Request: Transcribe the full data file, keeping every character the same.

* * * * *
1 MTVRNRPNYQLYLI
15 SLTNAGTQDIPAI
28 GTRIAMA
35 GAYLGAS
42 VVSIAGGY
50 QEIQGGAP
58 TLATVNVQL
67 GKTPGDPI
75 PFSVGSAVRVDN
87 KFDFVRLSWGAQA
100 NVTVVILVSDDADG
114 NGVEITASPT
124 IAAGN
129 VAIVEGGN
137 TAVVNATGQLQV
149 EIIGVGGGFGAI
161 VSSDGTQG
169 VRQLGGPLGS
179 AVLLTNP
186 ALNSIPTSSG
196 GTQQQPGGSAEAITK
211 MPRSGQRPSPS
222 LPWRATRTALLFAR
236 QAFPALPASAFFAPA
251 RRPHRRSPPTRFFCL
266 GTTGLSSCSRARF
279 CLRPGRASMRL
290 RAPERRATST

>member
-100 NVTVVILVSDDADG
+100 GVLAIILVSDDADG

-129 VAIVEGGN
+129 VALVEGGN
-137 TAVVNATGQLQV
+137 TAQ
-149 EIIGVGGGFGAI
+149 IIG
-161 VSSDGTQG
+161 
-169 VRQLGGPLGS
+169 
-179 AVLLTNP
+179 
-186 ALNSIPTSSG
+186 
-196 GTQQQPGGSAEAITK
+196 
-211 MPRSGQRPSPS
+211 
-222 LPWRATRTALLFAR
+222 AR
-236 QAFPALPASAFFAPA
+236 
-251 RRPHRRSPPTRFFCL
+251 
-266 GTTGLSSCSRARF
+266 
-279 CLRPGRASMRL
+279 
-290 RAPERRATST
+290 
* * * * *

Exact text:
1 MTVRNRPNYQLYLI
15 SLTNAGTQDIPAI
28 GTRIAMA
35 GAYLGAS
42 VVSIAGGY
50 QEIQGGAP
58 TLATVNVQL
67 GKTPGDPI
75 PFSVGSAVRVDN
87 KFDFVRLSWGAQA
100 NVTVVILVSDDADG
114 NGVEITASPT
124 IAAGN
129 VAIVEGGN
137 TAVVNATGQLQV
149 EIIGVGGGFGAI
161 VSSDGTQG
169 VRQLGGPLGS
179 AVLLTNP
186 ALNSIPTSSG
196 GTQQQPGGSAEAITK
211 MPRSGQRPSPS
222 LPWRATRTALLFAR
236 QAFPALPASAFFAPA
251 RRPHRRSPPTRFFCL
266 GTTGLSSCSRARF
279 CLRPGRASMRL
290 RAPERRATST

>member
-100 NVTVVILVSDDADG
+100 GVLAIILVSDDADG

-129 VAIVEGGN
+129 VALVEGGN
-137 TAVVNATGQLQV
+137 TAQ
-149 EIIGVGGGFGAI
+149 IIG
-161 VSSDGTQG
+161 
-169 VRQLGGPLGS
+169 
-179 AVLLTNP
+179 
-186 ALNSIPTSSG
+186 
-196 GTQQQPGGSAEAITK
+196 
-211 MPRSGQRPSPS
+211 
-222 LPWRATRTALLFAR
+222 AR
-236 QAFPALPASAFFAPA
+236 
-251 RRPHRRSPPTRFFCL
+251 
-266 GTTGLSSCSRARF
+266 
-279 CLRPGRASMRL
+279 
-290 RAPERRATST
+290 